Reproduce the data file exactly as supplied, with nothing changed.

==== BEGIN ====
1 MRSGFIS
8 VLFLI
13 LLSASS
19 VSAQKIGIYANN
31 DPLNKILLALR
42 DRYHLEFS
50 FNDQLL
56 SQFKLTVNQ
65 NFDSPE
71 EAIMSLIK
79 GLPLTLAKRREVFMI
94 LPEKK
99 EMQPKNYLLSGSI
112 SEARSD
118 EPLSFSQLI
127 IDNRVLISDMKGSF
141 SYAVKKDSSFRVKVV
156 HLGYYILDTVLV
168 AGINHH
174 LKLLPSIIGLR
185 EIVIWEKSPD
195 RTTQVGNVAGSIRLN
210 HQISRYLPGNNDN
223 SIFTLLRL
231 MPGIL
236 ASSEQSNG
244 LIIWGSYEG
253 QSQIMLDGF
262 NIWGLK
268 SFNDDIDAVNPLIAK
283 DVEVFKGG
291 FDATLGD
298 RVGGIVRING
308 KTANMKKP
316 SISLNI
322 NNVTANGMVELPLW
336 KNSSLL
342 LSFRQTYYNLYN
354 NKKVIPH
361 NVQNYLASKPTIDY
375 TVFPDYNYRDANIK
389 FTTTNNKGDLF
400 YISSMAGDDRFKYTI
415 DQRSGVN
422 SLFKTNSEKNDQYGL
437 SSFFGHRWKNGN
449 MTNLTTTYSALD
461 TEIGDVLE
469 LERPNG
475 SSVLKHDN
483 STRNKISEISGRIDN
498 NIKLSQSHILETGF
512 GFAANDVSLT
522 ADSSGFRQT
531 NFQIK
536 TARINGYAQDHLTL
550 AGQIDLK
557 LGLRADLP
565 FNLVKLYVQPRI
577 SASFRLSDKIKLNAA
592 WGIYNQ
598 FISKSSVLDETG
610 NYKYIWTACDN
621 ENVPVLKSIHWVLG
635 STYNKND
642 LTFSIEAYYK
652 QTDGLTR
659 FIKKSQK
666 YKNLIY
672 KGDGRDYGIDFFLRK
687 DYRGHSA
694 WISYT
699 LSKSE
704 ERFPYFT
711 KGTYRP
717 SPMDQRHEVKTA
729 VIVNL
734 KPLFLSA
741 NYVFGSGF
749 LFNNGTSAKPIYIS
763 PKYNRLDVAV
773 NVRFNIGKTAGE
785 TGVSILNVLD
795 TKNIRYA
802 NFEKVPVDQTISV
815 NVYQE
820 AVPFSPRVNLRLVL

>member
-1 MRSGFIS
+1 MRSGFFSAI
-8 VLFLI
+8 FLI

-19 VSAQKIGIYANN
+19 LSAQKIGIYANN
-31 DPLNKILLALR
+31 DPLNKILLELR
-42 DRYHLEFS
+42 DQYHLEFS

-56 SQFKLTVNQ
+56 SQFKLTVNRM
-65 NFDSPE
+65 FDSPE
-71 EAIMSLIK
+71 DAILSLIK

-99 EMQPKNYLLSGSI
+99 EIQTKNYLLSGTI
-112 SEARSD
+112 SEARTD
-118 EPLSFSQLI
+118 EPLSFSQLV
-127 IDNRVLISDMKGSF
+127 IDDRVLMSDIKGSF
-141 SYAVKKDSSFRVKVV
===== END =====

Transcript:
1 MRSGFIS
8 VLFLI
13 LLSASS
19 VSAQKIGIYANN
31 DPLNKILLALR
42 DRYHLEFS
50 FNDQLL
56 SQFKLTVNQ
65 NFDSPE
71 EAIMSLIK
79 GLPLTLAKRREVFMI
94 LPEKK
99 EMQPKNYLLSGSI
112 SEARSD
118 EPLSFSQLI
127 IDNRVLISDMKGSF
141 SYAVKKDSSFRVKVV
156 HLGYYILDTVLV
168 AGINHH
174 LKLLPSIIGLR
185 EIVIWEKSPD
195 RTTQVGNVAGSIRLN
210 HQISRYLPGNNDN
223 SIFTLLRL
231 MPGIL
236 ASSEQSNG
244 LIIWGSYEG
253 QSQIMLDGF
262 NIWGLK
268 SFNDDIDAVNPLIAK
283 DVEVFKGG
291 FDATLGD
298 RVGGIVRING
308 KTANMKKP
316 SISLNI
322 NNVTANGMVELPLW
336 KNSSLL
342 LSFRQTYYNLYN
354 NKKVIPH
361 NVQNYLASKPTIDY
375 TVFPDYNYRDANIK
389 FTTTNNKGDLF
400 YISSMAGDDRFKYTI
415 DQRSGVN
422 SLFKTNSEKNDQYGL
437 SSFFGHRWKNGN
449 MTNLTTTYSALD
461 TEIGDVLE
469 LERPNG
475 SSVLKHDN
483 STRNKISEISGRIDN
498 NIKLSQSHILETGF
512 GFAANDVSLT
522 ADSSGFRQT
531 NFQIK
536 TARINGYAQDHLTL
550 AGQIDLK
557 LGLRADLP
565 FNLVKLYVQPRI
577 SASFRLSDKIKLNAA
592 WGIYNQ
598 FISKSSVLDETG
610 NYKYIWTACDN
621 ENVPVLKSIHWVLG
635 STYNKND
642 LTFSIEAYYK
652 QTDGLTR
659 FIKKSQK
666 YKNLIY
672 KGDGRDYGIDFFLRK
687 DYRGHSA
694 WISYT
699 LSKSE
704 ERFPYFT
711 KGTYRP
717 SPMDQRHEVKTA
729 VIVNL
734 KPLFLSA
741 NYVFGSGF
749 LFNNGTSAKPIYIS
763 PKYNRLDVAV
773 NVRFNIGKTAGE
785 TGVSILNVLD
795 TKNIRYA
802 NFEKVPVDQTISV
815 NVYQE
820 AVPFSPRVNLRLVL

>member
-1 MRSGFIS
+1 MRSGFFSAI
-8 VLFLI
+8 FLI

-19 VSAQKIGIYANN
+19 LSAQKIGIYANN
-31 DPLNKILLALR
+31 DPLNKILLELR
-42 DRYHLEFS
+42 DQYHLEFS

-56 SQFKLTVNQ
+56 SQFKLTVNRM
-65 NFDSPE
+65 FDSPE
-71 EAIMSLIK
+71 DAILSLIK

-99 EMQPKNYLLSGSI
+99 EIQTKNYLLSGTI
-112 SEARSD
+112 SEARTD
-118 EPLSFSQLI
+118 EPLSFSQLV
-127 IDNRVLISDMKGSF
+127 IDDRVLMSDIKGSF
-141 SYAVKKDSSFRVKVV